Medicaid Spotlight: A $50 Billion Problem That Hits the Young and Poor the Hardest

Sep 16, 2013
More than 25 million people in the United States have asthma. Asthma attacks can life-threatening and lead to ER visits and hospitalizations. Each year, the direct medical cost of asthma is at least $50 billion, owing in part to nearly 775,000 annual ER visits by children under the age of 15.
Tags
  • Medicaid
  • Asthma
  • Children

The Problem

More than 25 million people in the United States have asthma,1 a condition characterized by shortness of breath, chest tightness, wheezing, coughing and other symptoms. Asthma attacks can be life threatening, often leading to emergency room (ER) visits and hospitalizations, particularly among children.2 Each year, the direct medical cost of asthma is at least $50 billion,3 owing in part to nearly 775,000 annual ER visits by children under the age of 15.4 Asthma also disproportionately impacts populations with low annual household incomes.5 Many low-income children and adults receive healthcare benefits through Medicaid, and some studies suggest that Medicaid patients with asthma have more attacks and use more healthcare resources than similar patients with private insurance or who are uninsured.6,7,8 Further, Medicaid patients are at an increased risk of low health literacy, which may further confound their ability to manage chronic conditions like asthma.9

Controller Meds Improve Outcomes

The number and severity of asthma attacks can be reduced through the regular use of asthma controller medications that work over time to reduce airway inflammation, decrease mucous production and desensitize the lungs to environmental triggers. These medications, which are indicated for preventive use on a long-term basis include inhaled corticosteroids, long-acting beta agonists and leukotriene modifiers. The National Institute of Health’s National Asthma Education and Prevention Program recommends daily use of one or more asthma controller medications,10 some of which require multiple treatments per day11 to reduce asthma symptoms and the number of attacks in both adults and children.12,13,14 Asthma controller medications also reduce ER visits and hospitalizations for asthma.15

It Takes a Village

Despite the success of asthma controller medications in preventing adverse outcomes, nonadherence to asthma medications is a known problem. Adherence rates vary by age and may be influenced by age-specific factors:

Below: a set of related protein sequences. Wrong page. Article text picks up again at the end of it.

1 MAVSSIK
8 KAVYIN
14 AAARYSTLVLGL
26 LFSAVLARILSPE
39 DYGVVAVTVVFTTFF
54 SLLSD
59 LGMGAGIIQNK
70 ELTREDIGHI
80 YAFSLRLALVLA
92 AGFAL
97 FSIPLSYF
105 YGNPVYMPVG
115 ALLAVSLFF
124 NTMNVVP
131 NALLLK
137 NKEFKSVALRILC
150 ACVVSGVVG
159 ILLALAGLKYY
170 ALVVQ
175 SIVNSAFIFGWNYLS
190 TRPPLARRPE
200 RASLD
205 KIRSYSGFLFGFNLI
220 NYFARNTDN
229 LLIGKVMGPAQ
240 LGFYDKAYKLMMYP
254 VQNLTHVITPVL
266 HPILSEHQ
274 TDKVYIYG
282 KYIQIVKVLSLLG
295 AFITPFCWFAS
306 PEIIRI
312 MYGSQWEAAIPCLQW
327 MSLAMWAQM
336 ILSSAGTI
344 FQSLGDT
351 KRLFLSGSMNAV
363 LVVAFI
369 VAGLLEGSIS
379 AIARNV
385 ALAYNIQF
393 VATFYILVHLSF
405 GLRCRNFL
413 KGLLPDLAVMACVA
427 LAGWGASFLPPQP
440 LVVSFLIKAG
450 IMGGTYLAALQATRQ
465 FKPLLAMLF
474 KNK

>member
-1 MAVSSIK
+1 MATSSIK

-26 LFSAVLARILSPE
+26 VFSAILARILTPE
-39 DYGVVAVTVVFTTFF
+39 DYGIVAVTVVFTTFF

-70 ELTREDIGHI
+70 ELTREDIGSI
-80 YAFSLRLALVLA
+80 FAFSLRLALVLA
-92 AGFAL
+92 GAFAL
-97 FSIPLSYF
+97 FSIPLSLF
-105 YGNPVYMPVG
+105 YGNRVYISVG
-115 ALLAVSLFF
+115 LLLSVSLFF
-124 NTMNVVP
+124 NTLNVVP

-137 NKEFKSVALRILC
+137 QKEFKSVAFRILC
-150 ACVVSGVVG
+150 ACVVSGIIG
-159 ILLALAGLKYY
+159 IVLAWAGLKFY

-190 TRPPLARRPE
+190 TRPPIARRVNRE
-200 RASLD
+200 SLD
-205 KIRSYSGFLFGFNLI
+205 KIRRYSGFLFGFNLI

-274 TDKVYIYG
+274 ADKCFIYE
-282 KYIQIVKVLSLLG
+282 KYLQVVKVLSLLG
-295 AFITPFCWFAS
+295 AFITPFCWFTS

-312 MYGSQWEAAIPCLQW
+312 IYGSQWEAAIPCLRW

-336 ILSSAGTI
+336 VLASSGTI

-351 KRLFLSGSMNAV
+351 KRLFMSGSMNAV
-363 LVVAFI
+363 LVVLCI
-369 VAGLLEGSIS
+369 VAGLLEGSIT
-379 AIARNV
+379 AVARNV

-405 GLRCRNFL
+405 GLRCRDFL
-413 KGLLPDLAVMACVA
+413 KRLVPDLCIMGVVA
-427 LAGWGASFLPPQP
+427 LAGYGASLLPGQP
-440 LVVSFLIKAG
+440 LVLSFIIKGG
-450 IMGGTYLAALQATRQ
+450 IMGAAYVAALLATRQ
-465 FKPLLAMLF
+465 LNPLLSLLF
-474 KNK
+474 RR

• Preschool-age children have a limited ability to understand or communicate about medications. In addition, children of this age are often cared for by a variety of caregivers beyond their primary guardians. Both self-administration by very young children and shared responsibility for their medication taking pose challenges to adherence.16
  • Although responsibility for illness management and medication adherence increases with age,17 children’s knowledge about asthma and prevention of attacks tends to remain limited, presenting additional barriers to adherence.18
  • For adult asthma patients, nonadherence is also a challenge, but the related factors are different. A lack of understanding of the relationship between medication and health outcomes is a concern for some adult asthma patients,19 but adherence is also related to other factors such as access to care, length of therapy, length of experience with previous medications and the presence of a comorbid condition.20

Express Scripts Findings about Asthma Adherence

To measure adherence to asthma controller medications, Express Scripts researchers calculated medication possession ratios (MPRs) for Medicaid patients and patients with commercial insurance. MPR is a commonly used measure of adherence that is estimated by dividing the days’ supply of a medication that a patient has on hand by the number of days for which the medication should be available to that patient.

Across all age groups, adherence to asthma medications was low, as indicated by low MPRs for each group. In general, MPRs were higher in males than in females of the same age, and they increased with age. Among the youngest children aged 0-4 who resided in urban areas, MPR rates were higher than the rates seen for children residing in nonurban areas. However, in older children and in adults, higher MPRs were seen in nonurban patients. In urban and nonurban patients of both sexes and across age groups, MPRs for Medicaid beneficiaries were lower than those seen for their counterparts with commercial insurance. This presents additional challenges that compound those related to age.